Ombudsman vs Makati mayor
I am glad the Supreme Court is speeding up the legal proceedings involving the suspension of Makati Mayor Jejomar Erwin S. Binay Jr. by Ombudsman Conchita Carpio Morales.
New procedure. Aside from immediately setting the oral argument at 2 p.m. this Tuesday in Baguio City, the Court also abbreviated the process by requiring the parties to file at noon tomorrow a position paper not exceeding 30 pages, backed by a “table of authorities.”
The hearing will therefore begin, no longer with the usual oral presentations of the lawyers, but with the justices’ interpellation, first, of Morales’ counsel, and then, of Binay’s.
This new, unprecedented procedure is clearly a reform measure aimed at speeding up the proceedings. Obviously, the justices would study in advance the parties’ position papers, and would just ask questions to clarify, test and validate them.
This novel procedure signals the justices’ laudable determination to resolve speedily the rather embarrassing chaos of having two bickering mayors in the nation’s financial capital.
Facts and issues. To be fair and objective in this sub judice case that will probably split the Court, I will just summarize the relevant facts, main issues and arguments raised by the parties.
On March 5, 2015, a special panel of investigators submitted a complaint with Morales, alleging that Binay and several others violated the Anti-Graft Law in the construction of the Makati City Hall Parking Building. Morales directed Binay to file his counteraffidavit.
On March 10, 2015, without waiting for the counteraffidavit, Morales issued a suspension order placing Binay and 20 others under “preventive suspension” for not more than six months.
This order was implemented by the Department of Interior and Local Government at 8:30 a.m. on March 16 by posting it on the wall of the Makati City Hall “given that all the gates of the Makati City Hall were closed…” At 9:47 a.m. of the same day, Vice Mayor Romulo V. Peña took his oath as acting mayor.
Acting on Binay’s petition for certiorari filed on March 11, the Court of Appeals (CA) issued a resolution at “around noon” on March 16 “to grant petitioner’s prayer for a temporary restraining order (TRO) for a period of sixty days…”
Morales filed a “manifestation” in the CA that, given the prior service and implementation of the suspension order, “there is … no more act to be restrained by the TRO as it has become moot and academic.” She said the TRO was textually vague as to what specifically it restrained.
Thereafter, Binay petitioned the CA to hold Morales in contempt for her refusal to obey the TRO. In response, the CA directed Morales to comment thereon within three days. On March 25, Morales asked the Supreme Court to annul the CA’s TRO (restraining her suspension order) and to stop the CA from adjudicating Binay’s petition for contempt.
Arguments pro and con. Morales argues that the Constitution (Art. XI, Sec. 13) mandates her “to investigate… any act or omission [that] appears to be illegal, unjust, improper or inefficient.”
Further, Sec. 14 of the Ombudsman Law states: “No writ of injunction shall be issued by any court to delay an investigation being conducted by the Ombudsman…” She explains that Binay’s suspension is an essential part of her investigation and that the CA’s TRO illegally “delays” such investigation.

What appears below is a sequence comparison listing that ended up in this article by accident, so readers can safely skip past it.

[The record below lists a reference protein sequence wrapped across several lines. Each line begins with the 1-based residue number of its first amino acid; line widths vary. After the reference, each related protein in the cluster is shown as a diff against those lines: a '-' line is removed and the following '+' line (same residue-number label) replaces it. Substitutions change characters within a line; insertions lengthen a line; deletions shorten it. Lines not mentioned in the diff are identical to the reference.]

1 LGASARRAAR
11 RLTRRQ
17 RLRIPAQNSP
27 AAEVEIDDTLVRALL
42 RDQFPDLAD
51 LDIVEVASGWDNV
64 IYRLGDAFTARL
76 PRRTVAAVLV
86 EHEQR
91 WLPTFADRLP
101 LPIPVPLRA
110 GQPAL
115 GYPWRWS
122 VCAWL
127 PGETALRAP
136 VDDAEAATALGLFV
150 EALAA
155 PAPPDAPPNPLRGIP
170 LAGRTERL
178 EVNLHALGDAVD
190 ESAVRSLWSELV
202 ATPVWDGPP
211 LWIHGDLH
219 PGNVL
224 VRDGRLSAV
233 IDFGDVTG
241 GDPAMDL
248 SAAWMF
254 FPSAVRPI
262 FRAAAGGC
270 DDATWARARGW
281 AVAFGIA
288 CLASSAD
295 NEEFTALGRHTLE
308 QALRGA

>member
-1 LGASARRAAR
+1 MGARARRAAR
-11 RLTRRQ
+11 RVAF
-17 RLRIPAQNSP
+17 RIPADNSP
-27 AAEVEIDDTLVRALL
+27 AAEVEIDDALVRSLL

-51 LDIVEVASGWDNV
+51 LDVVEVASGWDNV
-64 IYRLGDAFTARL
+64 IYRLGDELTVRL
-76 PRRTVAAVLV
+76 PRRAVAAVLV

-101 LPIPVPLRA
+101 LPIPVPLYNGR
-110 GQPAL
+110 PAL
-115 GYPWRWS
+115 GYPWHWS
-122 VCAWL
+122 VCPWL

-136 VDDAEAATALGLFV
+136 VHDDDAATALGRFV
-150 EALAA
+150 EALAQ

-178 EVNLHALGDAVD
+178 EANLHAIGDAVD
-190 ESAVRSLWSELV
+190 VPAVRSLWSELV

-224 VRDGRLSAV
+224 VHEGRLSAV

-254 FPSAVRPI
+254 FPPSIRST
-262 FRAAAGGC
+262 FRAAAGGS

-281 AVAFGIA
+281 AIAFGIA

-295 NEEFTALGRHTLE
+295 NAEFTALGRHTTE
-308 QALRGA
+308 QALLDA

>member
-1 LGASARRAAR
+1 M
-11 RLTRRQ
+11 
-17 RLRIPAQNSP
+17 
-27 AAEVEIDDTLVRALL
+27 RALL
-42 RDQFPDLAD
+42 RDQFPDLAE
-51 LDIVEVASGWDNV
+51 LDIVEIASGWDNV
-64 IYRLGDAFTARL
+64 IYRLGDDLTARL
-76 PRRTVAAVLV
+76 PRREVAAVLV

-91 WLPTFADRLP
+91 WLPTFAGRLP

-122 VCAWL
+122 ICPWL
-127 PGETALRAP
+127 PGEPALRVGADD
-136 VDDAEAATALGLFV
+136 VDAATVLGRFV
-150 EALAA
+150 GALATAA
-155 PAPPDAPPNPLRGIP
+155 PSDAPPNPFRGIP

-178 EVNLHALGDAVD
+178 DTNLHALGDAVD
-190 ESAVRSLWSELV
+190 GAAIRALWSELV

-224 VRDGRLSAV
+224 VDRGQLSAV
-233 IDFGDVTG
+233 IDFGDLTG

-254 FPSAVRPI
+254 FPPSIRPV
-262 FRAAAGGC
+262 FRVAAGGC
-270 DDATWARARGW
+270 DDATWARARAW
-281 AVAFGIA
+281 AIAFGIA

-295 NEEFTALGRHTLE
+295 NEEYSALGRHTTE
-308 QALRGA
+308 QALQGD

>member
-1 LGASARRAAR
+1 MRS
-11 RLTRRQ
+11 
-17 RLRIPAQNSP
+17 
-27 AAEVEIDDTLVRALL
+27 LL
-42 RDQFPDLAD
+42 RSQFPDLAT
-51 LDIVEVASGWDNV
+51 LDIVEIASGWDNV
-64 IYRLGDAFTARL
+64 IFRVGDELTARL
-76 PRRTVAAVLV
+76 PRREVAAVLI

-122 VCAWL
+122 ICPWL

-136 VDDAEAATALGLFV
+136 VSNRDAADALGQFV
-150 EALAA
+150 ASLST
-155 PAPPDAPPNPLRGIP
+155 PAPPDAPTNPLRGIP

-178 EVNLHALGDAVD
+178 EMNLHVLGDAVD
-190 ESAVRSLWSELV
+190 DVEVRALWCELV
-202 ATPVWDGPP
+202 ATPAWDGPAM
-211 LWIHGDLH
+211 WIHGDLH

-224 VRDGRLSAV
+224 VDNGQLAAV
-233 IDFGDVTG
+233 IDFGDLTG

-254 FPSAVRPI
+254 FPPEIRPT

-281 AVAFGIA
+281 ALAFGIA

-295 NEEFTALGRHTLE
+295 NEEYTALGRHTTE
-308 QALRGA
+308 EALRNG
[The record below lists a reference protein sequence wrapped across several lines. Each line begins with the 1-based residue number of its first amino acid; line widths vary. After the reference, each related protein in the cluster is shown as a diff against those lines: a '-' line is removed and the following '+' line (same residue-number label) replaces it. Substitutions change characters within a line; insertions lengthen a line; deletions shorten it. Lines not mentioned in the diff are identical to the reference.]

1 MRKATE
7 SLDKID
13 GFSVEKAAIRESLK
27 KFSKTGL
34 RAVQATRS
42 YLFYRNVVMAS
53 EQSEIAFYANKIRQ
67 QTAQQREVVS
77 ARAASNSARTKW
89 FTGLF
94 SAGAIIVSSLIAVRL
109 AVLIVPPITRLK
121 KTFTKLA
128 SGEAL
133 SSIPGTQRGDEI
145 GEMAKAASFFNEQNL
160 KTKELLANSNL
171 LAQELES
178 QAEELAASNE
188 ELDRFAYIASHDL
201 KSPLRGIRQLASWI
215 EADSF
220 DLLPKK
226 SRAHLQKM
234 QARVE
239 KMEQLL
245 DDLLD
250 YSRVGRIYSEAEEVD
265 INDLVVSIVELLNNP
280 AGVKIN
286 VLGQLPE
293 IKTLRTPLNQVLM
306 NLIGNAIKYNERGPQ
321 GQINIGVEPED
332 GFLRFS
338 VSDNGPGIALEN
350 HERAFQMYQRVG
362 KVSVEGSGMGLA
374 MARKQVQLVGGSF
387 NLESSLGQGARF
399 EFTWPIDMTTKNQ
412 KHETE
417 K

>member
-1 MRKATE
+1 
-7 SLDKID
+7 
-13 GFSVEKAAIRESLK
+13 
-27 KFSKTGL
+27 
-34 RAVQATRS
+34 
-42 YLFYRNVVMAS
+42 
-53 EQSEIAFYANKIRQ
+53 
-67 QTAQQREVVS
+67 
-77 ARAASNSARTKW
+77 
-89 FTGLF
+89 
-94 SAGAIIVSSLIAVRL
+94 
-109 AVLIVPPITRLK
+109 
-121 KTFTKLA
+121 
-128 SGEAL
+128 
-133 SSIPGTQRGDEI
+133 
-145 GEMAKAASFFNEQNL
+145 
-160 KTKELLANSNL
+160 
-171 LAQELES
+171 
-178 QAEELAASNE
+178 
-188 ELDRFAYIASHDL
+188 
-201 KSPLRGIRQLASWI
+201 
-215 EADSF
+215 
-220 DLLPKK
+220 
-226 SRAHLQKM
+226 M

Citing settled jurisprudence, she says that a suspension is not a penalty but merely an “aid to investigation…” to prevent Binay from “using the powers and prerogatives of his office to influence potential witnesses… Practically all the documentary evidence … are in the custody of the city government, in the same way that potential witnesses—whether friendly or adverse—are currently in the city’s employ. There is, therefore, an imperative need to guard such evidence and witnesses against possible tampering and intimidation.”
Morales also contends that as a public officer removable only by impeachment, she cannot be held in contempt because the penalties for contempt are fine and imprisonment, which are criminal in nature; impeachable officers are criminally liable only after serving their terms.
In his “comment,” Binay avers that Morales’ power to investigate and suspend is not absolute; it is subject to the constitutional duty of courts to strike down grave abuse of discretion of any government agency. He adds that Morales gravely abused her discretion in issuing the suspension order because, by merely looking at the complaint filed by the special panel of investigators, she would have known that the irregular acts alleged against him “were done prior to his incumbent term.”
Citing past cases, Binay posits that “a public official cannot be removed for administrative misconduct committed during a prior term; his reelection to office operates as a condonation of the officer’s previous misconduct to the extent of cutting off the right to remove him therefor.”
Contrary to Morales’ stance that the payments made during his present term were culpable, he argues that they were mere implementations of the building contract entered into during his prior term, which had been condoned by the electorate.
On the contempt issue, Binay maintains that impeachable officials may be held liable, per Philippine Guardians vs Comelec (March 22, 2011), which ruled that the Commission on Elections (composed of impeachable officials) was guilty of contempt for failing to comply with a status quo order.
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